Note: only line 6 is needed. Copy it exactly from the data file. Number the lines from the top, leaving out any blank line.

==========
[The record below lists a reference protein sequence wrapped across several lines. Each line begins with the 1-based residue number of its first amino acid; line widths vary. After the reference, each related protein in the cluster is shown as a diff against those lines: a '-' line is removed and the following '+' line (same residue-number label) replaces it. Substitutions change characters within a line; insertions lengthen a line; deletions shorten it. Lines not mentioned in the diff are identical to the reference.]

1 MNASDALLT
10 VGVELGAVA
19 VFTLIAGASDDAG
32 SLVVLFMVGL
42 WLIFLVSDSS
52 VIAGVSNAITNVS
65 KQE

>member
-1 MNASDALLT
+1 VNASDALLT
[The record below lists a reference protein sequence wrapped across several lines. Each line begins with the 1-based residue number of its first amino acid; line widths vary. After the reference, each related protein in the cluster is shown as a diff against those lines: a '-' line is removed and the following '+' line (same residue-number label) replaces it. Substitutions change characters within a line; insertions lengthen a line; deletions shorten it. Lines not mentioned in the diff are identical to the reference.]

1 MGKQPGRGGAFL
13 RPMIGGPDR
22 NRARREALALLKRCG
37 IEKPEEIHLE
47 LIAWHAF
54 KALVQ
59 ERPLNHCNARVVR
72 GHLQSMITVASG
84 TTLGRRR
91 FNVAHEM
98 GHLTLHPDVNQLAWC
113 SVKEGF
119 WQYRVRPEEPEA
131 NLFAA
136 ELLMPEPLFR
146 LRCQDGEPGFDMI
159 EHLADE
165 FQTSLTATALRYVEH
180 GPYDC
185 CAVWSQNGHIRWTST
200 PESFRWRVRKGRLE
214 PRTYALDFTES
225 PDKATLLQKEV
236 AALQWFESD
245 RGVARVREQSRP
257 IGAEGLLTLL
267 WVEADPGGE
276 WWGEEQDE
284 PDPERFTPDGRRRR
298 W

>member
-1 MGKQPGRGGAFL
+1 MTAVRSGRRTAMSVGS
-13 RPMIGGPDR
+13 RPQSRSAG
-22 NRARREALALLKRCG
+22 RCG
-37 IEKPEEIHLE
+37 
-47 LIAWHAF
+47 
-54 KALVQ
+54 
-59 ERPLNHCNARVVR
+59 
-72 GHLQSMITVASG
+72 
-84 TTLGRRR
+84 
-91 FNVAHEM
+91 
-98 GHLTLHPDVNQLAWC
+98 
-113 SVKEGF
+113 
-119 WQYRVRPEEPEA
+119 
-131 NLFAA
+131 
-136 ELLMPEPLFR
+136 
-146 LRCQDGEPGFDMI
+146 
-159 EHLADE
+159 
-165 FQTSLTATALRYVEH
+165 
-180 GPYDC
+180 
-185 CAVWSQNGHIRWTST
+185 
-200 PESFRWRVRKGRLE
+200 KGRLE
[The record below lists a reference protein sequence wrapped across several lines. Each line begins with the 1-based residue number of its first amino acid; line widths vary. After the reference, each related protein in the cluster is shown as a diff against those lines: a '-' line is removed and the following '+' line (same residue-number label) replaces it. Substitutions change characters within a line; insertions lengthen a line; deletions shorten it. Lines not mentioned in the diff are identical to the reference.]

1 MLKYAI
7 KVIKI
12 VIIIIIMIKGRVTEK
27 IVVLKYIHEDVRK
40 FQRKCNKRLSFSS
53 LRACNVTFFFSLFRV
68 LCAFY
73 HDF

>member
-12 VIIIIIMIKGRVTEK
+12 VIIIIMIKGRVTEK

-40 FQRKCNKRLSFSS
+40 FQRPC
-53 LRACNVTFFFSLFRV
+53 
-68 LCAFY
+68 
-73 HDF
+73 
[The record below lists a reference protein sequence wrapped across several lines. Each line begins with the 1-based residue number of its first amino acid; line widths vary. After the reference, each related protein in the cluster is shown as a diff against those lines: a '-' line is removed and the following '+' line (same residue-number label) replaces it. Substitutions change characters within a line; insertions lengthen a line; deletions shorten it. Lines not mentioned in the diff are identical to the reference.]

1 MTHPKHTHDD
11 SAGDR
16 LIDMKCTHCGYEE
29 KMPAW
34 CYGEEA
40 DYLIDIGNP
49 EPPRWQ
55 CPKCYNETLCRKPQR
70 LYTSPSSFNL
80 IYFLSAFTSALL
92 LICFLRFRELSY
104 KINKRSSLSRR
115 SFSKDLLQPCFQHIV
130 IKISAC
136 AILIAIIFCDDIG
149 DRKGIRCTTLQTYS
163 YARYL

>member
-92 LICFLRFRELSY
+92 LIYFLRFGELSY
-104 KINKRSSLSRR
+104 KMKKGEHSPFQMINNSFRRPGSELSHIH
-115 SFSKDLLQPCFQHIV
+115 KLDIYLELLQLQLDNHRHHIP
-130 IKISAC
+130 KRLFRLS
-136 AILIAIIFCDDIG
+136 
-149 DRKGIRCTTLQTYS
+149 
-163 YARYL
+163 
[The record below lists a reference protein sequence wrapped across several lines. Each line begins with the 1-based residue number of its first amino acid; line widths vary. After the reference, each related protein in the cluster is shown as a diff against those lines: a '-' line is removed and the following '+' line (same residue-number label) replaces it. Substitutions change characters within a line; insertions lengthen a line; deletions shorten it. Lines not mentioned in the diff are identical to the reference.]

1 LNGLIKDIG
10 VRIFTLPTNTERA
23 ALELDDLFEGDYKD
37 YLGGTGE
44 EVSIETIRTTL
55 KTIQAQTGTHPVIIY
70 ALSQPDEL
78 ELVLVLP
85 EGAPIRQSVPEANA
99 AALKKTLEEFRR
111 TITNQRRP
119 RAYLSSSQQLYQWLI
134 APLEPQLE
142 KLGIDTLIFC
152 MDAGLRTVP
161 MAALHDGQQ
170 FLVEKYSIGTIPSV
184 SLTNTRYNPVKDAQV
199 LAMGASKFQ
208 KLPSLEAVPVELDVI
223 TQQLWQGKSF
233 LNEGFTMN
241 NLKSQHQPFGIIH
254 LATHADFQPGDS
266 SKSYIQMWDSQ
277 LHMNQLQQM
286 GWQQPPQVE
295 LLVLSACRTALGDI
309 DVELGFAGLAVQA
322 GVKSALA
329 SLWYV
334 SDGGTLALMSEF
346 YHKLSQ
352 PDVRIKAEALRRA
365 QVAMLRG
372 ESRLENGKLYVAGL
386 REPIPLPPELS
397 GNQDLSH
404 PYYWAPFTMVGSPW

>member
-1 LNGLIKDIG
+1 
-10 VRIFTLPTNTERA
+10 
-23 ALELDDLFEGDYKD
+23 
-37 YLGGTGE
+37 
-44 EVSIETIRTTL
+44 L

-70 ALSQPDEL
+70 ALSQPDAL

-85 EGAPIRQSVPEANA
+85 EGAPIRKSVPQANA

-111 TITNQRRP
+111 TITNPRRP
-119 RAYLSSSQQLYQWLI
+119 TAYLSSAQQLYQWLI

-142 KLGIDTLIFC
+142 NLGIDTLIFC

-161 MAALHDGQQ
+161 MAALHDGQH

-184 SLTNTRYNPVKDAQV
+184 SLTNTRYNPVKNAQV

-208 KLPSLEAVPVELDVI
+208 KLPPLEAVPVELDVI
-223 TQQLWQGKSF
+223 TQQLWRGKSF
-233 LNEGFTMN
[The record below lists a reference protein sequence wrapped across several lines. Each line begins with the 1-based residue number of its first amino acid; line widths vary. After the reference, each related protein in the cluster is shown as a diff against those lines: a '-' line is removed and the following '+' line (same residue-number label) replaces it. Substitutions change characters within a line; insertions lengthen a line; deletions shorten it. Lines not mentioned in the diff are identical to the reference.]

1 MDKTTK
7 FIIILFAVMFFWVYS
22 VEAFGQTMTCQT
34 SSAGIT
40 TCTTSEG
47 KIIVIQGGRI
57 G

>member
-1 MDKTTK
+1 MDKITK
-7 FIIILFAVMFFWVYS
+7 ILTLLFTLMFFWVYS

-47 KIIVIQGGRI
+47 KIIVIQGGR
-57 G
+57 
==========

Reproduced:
42 WLIFLVSDSS